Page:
I've always loved chicken rice. The deceptively simple marriage of steamed or roasted chicken with rice, sliced cucumber, and garlic- and ginger-centric condiments has always held an allure for me. Perhaps it's because my childhood memories are so inextricably linked with this dish. As a treat, my parents would take me for lunch at Sri Intan, a hawker complex in Penang that was my gastronomic nirvana, primarily because it housed my favourite chicken rice stall. So good was the chicken rice there that my as yet undeveloped tastebuds would be irresistibly and unfailingly drawn to it, and I would stoically resist the temptation to try something new despite my parents' attempts to play devil's advocate by cunningly ordering new dishes with which to tease me. 

 

Thus, while every child who grew up in Penang will unhesitatingly cite Penang Hokkien mee, char kway teow, or even assam laksa as one of their favourite dishes, chicken rice has been my one true love, transcending the considerations of evolving tastes, time, and geography. And while there is fortuitously no shortage of good chicken rice in KL—even chains like Nam Heong offer a more than decent product—the same cannot quite be said for Sydney, where sadly I spend the bulk of my time. 

 

But because necessity is the mother of invention, the dearth of chicken rice hawkers in Sydney has compelled me to become a dab hand at making it at home. Rather than poaching an entire chicken however, I've started using breasts exclusively, because that's the part that everyone I cook for prefers to eat, and it avoids wastage. To forestall the indignity of serving my guests stringy meat, I steam the breasts after first brining them for several hours to force moisture into them (one tablespoon of salt for one cup of water). Of late, I've also taken to adding ginger and garlic to the brining solution, and to making incisions in the thickest parts of the breasts and inserting slices of ginger into them. This I have discovered infuses the still-tender meat with nuanced notes of ginger and garlic when the finished product is served, before even ginger and chilli sauces are introduced to protein, thereby giving my guests a tantalising premonition of the flavour palette they are about to consume. As for the sauces, lashings of ginger, garlic, and chilli are blended with a modicum of sugar, salt, lemon juice and chicken stock to make the chilli sauce, while ginger, spring onions, and salt flakes are combined with hot peanut oil to make the ginger oil. For the chicken dressing, sesame oil, light soy and chicken stock work perfectly, and coupled with prodigious quantities of coriander and cucumber, my chicken rice feast is ready for consumption.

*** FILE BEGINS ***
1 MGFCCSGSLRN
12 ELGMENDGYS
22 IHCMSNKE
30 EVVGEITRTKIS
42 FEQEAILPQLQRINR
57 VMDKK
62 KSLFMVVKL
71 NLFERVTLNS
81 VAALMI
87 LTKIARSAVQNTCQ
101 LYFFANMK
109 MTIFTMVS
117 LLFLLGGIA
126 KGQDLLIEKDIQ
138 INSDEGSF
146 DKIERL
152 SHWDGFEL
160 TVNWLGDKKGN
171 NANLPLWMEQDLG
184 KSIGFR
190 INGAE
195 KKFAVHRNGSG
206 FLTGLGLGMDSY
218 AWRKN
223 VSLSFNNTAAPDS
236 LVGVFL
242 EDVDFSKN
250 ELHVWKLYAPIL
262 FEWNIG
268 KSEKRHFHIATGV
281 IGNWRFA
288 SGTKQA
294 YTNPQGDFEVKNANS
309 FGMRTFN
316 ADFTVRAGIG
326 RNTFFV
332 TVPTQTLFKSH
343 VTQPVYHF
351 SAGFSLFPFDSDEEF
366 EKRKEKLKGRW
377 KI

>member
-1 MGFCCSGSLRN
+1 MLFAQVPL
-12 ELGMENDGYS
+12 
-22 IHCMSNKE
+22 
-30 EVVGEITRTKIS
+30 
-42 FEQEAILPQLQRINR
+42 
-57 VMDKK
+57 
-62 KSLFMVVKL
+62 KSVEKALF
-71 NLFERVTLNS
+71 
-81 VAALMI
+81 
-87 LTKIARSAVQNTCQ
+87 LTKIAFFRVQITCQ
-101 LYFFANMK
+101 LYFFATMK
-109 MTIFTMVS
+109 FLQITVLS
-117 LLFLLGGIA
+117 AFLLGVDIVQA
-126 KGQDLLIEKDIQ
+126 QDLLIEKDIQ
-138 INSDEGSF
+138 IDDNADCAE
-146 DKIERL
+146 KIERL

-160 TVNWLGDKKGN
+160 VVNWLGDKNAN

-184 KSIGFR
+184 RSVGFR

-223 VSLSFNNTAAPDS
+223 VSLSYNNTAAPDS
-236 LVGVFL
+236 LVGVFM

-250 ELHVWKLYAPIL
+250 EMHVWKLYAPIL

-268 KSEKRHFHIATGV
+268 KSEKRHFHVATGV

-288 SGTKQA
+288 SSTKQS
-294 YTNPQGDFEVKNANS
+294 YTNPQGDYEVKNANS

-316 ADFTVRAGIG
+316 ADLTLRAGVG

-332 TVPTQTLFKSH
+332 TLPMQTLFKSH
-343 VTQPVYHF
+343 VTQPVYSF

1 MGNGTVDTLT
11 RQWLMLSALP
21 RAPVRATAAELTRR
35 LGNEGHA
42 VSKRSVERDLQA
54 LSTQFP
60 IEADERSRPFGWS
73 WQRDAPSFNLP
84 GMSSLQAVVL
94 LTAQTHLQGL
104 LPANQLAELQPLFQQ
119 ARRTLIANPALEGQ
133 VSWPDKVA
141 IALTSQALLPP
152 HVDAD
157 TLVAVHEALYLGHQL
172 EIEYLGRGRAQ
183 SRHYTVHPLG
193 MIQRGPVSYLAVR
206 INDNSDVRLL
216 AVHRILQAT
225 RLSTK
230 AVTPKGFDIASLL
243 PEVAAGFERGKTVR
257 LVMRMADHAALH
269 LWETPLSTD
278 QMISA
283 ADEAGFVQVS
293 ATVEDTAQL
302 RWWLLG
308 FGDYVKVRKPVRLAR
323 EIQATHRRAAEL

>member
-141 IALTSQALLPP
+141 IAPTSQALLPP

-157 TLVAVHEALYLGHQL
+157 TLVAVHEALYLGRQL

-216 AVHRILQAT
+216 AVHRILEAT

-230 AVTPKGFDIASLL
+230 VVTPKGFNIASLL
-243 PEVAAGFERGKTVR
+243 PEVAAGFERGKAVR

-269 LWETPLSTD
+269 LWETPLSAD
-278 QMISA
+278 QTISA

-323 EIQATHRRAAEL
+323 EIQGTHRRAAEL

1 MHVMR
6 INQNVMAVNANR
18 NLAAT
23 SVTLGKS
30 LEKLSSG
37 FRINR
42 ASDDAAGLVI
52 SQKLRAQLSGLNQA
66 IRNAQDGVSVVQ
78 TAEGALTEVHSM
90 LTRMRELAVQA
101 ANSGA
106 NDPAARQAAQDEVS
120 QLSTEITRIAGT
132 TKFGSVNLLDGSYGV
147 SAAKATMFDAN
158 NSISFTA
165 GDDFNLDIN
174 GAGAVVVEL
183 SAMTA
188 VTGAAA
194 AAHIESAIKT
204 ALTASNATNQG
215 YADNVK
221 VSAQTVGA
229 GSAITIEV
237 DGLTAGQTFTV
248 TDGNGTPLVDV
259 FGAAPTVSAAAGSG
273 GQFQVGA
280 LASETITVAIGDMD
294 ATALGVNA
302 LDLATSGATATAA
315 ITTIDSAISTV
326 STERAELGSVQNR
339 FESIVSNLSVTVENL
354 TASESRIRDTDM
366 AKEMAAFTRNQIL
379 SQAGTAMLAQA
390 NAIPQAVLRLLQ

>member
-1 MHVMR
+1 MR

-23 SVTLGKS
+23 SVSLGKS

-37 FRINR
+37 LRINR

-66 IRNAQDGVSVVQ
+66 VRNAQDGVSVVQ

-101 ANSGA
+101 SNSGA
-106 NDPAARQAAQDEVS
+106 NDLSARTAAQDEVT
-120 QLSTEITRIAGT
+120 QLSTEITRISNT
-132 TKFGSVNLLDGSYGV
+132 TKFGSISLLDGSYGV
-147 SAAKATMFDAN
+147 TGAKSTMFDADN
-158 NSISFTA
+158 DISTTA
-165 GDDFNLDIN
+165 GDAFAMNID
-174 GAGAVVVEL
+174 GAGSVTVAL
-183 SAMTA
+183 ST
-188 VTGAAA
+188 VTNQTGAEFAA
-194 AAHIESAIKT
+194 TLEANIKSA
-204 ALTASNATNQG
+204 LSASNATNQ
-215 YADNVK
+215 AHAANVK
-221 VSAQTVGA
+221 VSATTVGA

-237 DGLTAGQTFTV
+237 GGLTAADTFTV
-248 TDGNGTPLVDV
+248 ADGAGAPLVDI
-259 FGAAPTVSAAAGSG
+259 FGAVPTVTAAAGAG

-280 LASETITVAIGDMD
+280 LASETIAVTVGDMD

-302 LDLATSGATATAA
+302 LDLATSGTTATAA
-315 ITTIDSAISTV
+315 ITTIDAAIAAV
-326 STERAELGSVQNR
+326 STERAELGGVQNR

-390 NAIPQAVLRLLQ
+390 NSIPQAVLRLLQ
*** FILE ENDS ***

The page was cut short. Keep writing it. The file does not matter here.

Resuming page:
Since my chicken rice journey began, I have made no fewer than 100 portions of this dish, but it was only my most recent foray three days ago that finally received the thumbs up from my extremely fastidious palate. You see, my palate—stringent, uncompromising, inured to any excuses I might conjure—has been my lifelong judge, and the memory of the chicken rice from so many moons ago has continued to haunt it all these years, causing it to reject all inferior specimens that came its way. That is, until three days ago. It looks like chicken rice is here to stay in my household, and I could think of nothing better. Have a delicious week ahead, dear readers!

 

Follow Fay on Twitter and Instagram at @misskhoo.


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Source:http://www.buro247.my/lifestyle/food-and-drink/when-too-much-still-isn-t-enough-for-our-fur-kids.html

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